Brave Blossoms lift typhoon-hit Japan with World Cup breakthrough

Updated October 14, 2019

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YOKOHAMA: Japan’s Yutaka Nagare (L) prepares to release the ball into a scrum next to Scotland’s Greig Laidlaw (second L) during their Rugby World Cup match at the International Stadium Yokohama on Sunday. — AFP
YOKOHAMA: Japan’s Yutaka Nagare (L) prepares to release the ball into a scrum next to Scotland’s Greig Laidlaw (second L) during their Rugby World Cup match at the International Stadium Yokohama on Sunday. — AFP

TOKYO: Japan gave their typhoon-hit nation reason to celebrate when they edged a thrilling game with Scotland 28-21 to reach their first Rugby World Cup quarter-final on Sunday.

The Brave Blossoms ran in a quartet of brilliant tries and withstood a late charge from the desperate Scots to be the improbable winners of Pool ‘A’ and set up a last-eight clash with two-time champions South Africa.

Wales beat Uruguay 35-13 to confirm a quarter-final against France, while England will play old rivals Australia and defending champions New Zealand will face Ireland in next week’s quarter-finals.

In an electric finale to the pool stage, Japan were 28-7 on 42 minutes after brilliant tries to Kotaro Matsushima, Keita Inagaki and Kenki Fukuoka’s double, before Scotland clawed their way back with scores from WP Nel and Zander Fagerson.

But in a game that was nearly cancelled because of Typhoon Hagibis, which swept through Japan on Saturday killing at least 26, Japan clung on to make it four wins from four in their pool.

“To everyone that’s suffering from the typhoon, this game was for you guys,” said Japan captain Michael Leitch.

“It was more than just a game for us — there was talk this game may not happen — so our heart goes out to everyone that’s suffering tonight with the typhoon.”

The crucial fixture, the final game of the pool stage, had been the source of an ugly war of words between organisers and Scotland who threatened to sue if it were cancelled.

It was only confirmed early on Sunday after an inspection of facilities following Typhoon Hagibis, one of Japan’s worst storms in recent years, which caused widespread flooding.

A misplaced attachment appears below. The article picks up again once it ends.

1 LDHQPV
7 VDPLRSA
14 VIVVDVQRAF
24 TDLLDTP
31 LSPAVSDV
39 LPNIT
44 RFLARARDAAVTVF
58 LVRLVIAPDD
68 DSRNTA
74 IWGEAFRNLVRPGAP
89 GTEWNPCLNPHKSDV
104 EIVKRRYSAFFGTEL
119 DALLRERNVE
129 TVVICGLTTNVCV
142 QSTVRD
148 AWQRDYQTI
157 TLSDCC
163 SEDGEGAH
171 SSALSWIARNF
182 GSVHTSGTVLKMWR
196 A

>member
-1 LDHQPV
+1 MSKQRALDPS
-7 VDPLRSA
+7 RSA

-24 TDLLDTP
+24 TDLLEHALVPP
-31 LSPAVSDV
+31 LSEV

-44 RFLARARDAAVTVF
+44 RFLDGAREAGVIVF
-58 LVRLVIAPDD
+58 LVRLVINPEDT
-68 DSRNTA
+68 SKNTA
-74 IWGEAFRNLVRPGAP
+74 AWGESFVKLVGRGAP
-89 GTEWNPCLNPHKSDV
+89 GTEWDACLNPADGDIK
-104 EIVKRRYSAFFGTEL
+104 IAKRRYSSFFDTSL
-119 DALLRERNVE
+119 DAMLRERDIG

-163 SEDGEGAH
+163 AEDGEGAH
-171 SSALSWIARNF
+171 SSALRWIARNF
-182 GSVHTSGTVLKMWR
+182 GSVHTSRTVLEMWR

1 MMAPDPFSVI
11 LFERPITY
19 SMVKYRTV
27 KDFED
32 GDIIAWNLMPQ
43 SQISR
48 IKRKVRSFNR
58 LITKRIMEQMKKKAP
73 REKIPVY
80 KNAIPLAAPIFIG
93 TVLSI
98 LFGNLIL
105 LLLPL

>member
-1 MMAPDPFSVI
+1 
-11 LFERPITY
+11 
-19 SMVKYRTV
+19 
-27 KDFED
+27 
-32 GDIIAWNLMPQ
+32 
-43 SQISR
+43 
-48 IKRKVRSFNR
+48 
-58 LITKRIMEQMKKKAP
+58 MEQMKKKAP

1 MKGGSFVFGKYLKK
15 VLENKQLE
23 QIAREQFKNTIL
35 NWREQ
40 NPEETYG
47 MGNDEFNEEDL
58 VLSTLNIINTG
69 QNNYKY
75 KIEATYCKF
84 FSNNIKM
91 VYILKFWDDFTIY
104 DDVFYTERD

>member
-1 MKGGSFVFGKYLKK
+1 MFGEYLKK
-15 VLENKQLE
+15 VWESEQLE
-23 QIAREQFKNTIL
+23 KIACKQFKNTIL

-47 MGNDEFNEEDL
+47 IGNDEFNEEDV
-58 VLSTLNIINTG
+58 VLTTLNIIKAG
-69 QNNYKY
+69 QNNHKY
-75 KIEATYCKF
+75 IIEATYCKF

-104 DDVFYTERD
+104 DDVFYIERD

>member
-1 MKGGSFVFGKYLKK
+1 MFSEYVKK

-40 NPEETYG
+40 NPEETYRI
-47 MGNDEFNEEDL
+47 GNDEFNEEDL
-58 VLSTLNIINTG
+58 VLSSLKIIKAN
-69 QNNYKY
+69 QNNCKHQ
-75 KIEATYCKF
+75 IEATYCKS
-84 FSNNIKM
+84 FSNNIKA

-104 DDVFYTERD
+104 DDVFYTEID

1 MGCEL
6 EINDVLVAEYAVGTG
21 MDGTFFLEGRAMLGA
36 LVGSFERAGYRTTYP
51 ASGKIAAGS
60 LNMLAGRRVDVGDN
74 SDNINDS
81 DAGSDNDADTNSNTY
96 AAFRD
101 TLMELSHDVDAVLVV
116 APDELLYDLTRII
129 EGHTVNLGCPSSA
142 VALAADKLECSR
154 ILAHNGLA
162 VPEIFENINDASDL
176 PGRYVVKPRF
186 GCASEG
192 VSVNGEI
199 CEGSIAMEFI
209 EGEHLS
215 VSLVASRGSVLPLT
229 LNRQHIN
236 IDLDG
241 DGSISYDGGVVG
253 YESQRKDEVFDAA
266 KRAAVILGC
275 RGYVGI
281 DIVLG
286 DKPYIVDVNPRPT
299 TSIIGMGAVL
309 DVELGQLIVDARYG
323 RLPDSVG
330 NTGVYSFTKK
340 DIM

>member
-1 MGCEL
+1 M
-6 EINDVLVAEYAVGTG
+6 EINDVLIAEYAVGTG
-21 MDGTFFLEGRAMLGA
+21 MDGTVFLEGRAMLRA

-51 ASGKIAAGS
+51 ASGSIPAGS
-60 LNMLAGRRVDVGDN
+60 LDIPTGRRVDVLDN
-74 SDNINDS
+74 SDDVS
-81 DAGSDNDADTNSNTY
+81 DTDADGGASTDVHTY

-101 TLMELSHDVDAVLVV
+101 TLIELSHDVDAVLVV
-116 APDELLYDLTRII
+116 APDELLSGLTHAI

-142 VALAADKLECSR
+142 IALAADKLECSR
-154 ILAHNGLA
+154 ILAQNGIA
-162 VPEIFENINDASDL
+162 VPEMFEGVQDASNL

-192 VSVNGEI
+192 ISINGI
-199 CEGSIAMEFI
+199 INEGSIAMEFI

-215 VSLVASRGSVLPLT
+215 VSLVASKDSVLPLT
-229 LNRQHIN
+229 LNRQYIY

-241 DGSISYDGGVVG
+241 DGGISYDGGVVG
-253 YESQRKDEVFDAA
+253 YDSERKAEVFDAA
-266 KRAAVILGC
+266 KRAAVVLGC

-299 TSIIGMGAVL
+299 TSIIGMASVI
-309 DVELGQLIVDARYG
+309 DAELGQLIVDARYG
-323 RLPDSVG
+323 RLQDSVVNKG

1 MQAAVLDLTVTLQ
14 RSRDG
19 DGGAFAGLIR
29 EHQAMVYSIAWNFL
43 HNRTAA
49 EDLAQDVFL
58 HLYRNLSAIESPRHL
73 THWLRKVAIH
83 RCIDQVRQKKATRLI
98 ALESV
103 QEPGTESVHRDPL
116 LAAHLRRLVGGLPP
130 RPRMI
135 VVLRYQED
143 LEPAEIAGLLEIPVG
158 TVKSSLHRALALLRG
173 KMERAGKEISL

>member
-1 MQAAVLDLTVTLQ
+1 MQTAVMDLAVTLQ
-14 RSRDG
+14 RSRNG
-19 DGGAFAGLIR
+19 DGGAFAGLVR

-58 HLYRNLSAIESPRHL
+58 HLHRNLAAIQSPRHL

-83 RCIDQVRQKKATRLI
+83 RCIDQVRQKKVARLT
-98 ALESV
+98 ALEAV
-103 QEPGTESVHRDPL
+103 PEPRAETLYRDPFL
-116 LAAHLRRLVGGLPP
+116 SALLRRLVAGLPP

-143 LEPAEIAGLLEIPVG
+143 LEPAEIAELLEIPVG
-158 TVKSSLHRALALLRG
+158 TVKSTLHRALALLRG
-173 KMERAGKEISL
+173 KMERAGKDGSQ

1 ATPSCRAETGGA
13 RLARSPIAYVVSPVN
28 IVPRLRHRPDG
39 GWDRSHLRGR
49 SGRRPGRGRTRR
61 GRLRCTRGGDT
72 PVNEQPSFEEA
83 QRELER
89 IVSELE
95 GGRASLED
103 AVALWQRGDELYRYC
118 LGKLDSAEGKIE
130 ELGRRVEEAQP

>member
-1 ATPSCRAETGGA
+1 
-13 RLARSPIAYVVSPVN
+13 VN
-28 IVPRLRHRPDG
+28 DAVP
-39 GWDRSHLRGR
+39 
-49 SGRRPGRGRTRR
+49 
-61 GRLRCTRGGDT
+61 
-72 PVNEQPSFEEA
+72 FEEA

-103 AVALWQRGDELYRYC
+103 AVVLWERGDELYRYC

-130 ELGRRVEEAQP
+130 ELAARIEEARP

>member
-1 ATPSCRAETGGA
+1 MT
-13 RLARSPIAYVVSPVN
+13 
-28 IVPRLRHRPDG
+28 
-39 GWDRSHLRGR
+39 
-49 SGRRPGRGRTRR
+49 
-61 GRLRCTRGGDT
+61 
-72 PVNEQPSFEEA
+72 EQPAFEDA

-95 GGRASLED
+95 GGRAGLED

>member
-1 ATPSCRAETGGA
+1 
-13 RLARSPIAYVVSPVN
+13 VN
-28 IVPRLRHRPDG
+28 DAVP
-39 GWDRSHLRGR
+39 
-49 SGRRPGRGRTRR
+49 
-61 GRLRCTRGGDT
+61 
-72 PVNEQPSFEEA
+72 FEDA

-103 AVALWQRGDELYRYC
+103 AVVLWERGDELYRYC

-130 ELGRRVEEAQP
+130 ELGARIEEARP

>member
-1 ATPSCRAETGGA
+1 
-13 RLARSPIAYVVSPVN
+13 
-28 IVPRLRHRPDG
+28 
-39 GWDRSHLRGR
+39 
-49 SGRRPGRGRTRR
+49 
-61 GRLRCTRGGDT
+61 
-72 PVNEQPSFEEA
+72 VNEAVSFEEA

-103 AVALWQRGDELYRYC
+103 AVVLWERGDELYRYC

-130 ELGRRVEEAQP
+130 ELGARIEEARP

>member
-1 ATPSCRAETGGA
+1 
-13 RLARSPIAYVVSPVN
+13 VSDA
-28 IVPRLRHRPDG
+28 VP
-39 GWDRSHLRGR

Organisers gave the green light for the Pool ‘A’ showdown, Wales’s game against Uruguay, and Tonga’s meeting with the US, but they pulled the plug on Namibia’s meeting with Canada in Kamaishi.

Wales’ win over Uruguay made it four out of four for the Six Nations champions — the first time they have won their first four World Cup games since the inaugural edition in 1987.

But coach Warren Gatland said he was not happy with the sloppy manner of Wales’ win, which came just four days after their bruising victory over Fiji.

A second-string Wales found unexpected resistance from Uruguay, who were only one point down at the break, and they needed late tries to Tomos Williams and Gareth Davies to give the scoreline some gloss.

“Not too happy with some of tonight. We were poor at times, not clinical. Too many turnovers in that first half,” said Gatland.

Earlier captain Siale Piutau enjoyed an emotional, try-scoring send-off as Tonga beat the US 31-19 to finish with their first win of the tournament.

Piutau, playing his last Test, dotted down in the second half and was handed Tonga’s final conversion, a kick in front of the posts after full-time, as his team-mates lined up behind him.

Published in Dawn, October 14th, 2019